Yes, the climate has always been changing. But not like right now.
The set of Republican arguments against doing something about the climate crisis is in a constant state of flux. Individual lines go in and out of style. It is no longer kosher, for instance, to just deny outright that the climate is changing. With some notable exceptions, like Senator James Inhofe’s Snowball Spectacular, that’s mostly given way to arguments around feigned ignorance (it’s changing, but we don’t know how much is down to human activity), expense (it will cost too much to change our energy system), futility (what does it matter what we do if China keeps burning coal?), and absurdity (wind turbines cause cancer). But no matter the specific reasoning, the takeaway is always clear: we cannot, should not, and must not do anything to change the status quo.
One of the newer models of Action Denial is “the climate has always been changing.” This is a favorite among some people who think they are very smart, and others who don’t think much of their audience. We got a new illustration of the form from Senator Ron Johnson of Wisconsin in a new profile of the same in the New York Times Sunday:
- “You know, there’s a reason Greenland was called Greenland,” Mr. Johnson told WKOW-TV in Madison back then. “It was actually green at one point in time. And it’s been, you know, since, it’s a whole lot whiter now so we’ve experienced climate change throughout geologic time.”
- In the interview on Thursday, Mr. Johnson was still misinformed about the etymology of Greenland, which got its name from the explorer Erik the Red’s attempt to lure settlers to the ice-covered island.
- “I could be wrong there, but that’s always been my assumption that, at some point in time, those early explorers saw green,” Mr. Johnson said. “I have no idea.”
Johnson claimed Sunday that the Times distorted his comments, twisted them through “a liberal prism,” and omitted “most of what I actually say.” (He used this as an argument in support of a federal judge’s opinion last week railing against the 1964 Supreme Court decision New York Times v. Sullivan, a landmark case reinforcing the free-speech rights of newspapers. The judge, Laurence Silberman, suggested in part that the Wall Street Journal news section is biased against Republicans, so we should roll back First Amendment protections.) But most of the evidence from Johnson’s career in public life would indicate he’s a sterling example of the Dunning-Krueger effect. The Times tells us it all began as you might expect: Johnson was “the chief executive of a plastics company started by his wife’s family” who positioned himself as a Businessman Not a Politician “concerned about federal spending and debt.” He spent $9 million of his own money on his campaign. Along the way since, he’s denied the scientific consensus on climate change, blaming “sun spots,” and said extra CO2 in the atmosphere “helps the trees grow.” The latter is similar to the position of the CO2 Coalition, whom I got acquainted with at a bonkers CPAC panel in 2017.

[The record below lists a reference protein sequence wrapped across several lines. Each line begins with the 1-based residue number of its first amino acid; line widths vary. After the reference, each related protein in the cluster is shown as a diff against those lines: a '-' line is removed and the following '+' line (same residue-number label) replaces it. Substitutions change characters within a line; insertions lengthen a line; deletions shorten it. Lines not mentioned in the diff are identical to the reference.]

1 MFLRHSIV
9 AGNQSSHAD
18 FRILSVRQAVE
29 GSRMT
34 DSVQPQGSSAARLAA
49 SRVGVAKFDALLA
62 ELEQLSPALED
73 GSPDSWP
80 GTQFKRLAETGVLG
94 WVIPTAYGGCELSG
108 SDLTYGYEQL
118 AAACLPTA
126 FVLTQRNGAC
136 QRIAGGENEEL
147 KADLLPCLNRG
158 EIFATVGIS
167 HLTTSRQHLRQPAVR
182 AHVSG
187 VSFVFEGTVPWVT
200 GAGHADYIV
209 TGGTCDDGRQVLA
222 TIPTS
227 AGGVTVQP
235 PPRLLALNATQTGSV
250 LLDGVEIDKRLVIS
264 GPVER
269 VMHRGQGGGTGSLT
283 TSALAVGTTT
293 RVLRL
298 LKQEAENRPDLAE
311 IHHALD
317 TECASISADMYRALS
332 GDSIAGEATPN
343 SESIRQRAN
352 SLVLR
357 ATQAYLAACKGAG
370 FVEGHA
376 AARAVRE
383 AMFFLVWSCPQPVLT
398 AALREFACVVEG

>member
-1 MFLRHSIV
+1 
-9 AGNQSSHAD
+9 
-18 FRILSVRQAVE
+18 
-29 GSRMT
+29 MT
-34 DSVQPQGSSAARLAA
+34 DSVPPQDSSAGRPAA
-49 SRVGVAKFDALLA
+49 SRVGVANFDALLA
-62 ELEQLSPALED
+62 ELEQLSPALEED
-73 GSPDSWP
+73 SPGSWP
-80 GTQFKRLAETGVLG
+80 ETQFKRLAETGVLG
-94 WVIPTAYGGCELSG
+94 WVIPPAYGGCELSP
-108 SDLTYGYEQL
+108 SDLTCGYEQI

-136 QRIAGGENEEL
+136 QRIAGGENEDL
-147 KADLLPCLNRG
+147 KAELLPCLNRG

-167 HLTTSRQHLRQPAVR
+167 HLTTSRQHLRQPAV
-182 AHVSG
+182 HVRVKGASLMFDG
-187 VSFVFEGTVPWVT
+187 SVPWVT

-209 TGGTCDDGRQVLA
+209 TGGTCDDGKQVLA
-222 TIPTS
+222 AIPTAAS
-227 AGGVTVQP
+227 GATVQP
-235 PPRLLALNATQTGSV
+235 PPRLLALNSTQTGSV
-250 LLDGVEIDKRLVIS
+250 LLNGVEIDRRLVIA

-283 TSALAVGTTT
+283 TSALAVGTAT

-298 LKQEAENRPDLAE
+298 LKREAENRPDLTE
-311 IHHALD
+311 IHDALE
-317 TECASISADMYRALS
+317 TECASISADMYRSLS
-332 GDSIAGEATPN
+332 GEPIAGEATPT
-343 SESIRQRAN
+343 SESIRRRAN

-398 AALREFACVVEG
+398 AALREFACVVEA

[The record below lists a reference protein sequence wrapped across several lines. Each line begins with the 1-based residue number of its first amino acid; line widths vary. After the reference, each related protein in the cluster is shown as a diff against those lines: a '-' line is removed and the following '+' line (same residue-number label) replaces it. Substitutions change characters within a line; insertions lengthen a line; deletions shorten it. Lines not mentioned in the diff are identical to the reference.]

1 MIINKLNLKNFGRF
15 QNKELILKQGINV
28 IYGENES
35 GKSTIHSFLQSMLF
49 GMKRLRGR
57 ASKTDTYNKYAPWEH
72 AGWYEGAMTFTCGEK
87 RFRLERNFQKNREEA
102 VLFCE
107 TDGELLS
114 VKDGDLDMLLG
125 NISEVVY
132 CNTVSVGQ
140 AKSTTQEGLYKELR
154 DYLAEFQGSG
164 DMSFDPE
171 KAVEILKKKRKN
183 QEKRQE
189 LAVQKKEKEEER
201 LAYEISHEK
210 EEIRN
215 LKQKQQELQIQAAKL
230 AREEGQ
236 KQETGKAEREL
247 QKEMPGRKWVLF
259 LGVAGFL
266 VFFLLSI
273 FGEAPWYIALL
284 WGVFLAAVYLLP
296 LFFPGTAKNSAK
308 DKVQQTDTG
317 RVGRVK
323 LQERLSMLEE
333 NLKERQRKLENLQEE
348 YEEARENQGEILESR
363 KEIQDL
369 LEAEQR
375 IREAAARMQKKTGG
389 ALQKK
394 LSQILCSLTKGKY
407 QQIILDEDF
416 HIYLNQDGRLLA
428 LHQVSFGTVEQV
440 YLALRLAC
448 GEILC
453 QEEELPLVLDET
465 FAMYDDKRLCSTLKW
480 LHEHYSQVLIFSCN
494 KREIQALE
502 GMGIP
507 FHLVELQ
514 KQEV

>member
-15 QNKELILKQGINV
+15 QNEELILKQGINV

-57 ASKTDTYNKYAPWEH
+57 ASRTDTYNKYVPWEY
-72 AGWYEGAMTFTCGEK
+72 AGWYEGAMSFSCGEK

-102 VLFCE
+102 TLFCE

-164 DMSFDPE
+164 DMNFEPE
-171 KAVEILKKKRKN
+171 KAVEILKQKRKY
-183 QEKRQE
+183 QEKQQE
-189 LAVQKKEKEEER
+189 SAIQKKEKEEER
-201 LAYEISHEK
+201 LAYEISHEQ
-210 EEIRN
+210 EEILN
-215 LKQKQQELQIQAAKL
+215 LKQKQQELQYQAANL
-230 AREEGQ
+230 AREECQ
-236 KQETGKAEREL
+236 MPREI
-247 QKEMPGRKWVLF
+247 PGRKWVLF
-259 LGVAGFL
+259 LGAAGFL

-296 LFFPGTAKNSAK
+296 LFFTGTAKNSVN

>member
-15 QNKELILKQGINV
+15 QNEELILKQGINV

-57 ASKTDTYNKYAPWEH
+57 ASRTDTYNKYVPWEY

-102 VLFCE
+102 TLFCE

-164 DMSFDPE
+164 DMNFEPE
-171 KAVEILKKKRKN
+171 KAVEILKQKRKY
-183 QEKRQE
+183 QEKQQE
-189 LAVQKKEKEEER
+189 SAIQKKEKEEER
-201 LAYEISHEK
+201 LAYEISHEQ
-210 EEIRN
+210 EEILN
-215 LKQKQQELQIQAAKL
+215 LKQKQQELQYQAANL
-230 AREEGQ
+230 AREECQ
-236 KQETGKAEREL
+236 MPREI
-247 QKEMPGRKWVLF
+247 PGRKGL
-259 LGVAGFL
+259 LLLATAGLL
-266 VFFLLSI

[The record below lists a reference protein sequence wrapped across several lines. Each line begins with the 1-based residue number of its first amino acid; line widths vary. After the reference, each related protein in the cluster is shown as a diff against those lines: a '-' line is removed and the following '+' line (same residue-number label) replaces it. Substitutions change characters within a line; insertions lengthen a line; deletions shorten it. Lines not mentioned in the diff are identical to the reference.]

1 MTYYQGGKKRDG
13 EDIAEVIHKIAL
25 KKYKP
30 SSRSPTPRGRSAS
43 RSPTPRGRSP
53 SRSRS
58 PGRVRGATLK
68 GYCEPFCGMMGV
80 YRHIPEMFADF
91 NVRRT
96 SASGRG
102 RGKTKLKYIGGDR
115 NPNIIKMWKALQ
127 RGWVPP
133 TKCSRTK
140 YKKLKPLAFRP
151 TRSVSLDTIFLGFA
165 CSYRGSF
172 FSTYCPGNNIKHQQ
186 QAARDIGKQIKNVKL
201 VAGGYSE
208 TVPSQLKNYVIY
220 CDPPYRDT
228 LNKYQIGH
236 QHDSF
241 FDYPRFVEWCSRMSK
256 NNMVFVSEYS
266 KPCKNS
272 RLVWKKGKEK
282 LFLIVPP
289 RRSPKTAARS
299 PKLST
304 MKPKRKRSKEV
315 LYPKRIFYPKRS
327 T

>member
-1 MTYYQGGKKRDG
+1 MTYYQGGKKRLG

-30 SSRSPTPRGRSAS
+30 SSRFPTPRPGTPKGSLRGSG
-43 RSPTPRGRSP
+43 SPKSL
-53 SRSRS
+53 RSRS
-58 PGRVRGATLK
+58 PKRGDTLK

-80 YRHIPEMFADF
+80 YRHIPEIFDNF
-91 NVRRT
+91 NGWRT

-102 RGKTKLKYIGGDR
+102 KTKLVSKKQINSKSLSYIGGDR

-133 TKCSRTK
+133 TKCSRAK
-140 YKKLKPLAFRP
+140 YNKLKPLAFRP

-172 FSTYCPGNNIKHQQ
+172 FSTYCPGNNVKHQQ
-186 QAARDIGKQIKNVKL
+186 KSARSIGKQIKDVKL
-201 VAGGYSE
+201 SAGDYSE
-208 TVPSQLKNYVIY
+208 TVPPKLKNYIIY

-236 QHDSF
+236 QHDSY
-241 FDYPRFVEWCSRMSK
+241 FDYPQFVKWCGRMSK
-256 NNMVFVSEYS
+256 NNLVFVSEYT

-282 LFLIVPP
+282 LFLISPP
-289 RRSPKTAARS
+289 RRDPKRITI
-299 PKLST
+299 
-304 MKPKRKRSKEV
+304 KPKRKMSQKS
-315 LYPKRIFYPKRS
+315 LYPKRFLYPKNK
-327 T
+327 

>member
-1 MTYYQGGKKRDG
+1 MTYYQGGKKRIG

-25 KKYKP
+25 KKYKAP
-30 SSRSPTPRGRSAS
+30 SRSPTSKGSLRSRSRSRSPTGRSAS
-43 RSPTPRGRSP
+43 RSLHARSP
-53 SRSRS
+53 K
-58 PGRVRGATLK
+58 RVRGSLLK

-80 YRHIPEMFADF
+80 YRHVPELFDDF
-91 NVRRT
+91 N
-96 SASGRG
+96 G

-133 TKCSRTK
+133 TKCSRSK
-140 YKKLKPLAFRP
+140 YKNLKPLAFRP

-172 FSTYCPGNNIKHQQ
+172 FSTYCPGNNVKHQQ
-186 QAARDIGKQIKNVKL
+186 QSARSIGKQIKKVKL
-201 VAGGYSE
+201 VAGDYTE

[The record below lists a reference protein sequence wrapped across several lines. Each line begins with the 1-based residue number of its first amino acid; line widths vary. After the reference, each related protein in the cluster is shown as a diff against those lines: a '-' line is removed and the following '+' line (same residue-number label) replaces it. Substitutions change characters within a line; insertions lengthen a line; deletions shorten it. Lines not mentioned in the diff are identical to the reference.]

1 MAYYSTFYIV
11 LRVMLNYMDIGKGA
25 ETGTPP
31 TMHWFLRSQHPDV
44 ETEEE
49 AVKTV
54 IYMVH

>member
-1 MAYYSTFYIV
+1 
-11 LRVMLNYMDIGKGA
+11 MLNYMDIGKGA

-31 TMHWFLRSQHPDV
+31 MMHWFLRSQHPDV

But back to the excuse at hand. It’s true that the climate has changed before now, but we are talking about differences in speed and context and cause. Yes, Greenland didn’t always have as much ice as it does now, but scientists have found plants grew in the soil there—indicating there was no ice cover—a little under a million years ago. We are currently talking about a timeframe of hundreds of years. The planet is now warming faster than at any point in history that we know of. We know that humans are causing this change by pumping gasses into the atmosphere that linger and trap heat. If we keep going like this, the planet will drift towards an environment that may be similar to other periods in its 4 billion-year history, but not periods that were particularly hospitable to the kind of life that now exists here. That’s the problem: Earth will go on. The question is whether it will allow human civilization as we know it to continue, too, or whether it will sweep us off like the rapacious ants we are.
But sure, let’s listen to the guy who said Social Security is run “like a Ponzi scheme,” and suggested Obamacare posed a threat to the last “shred of freedom” we enjoy as Americans, and who accused the League of Conservation Voters of waging “an environmental jihad” against him. Oh, and now he’s spending his time reading January 6 conspiracy theories into the congressional record. Come on now, Wisconsin.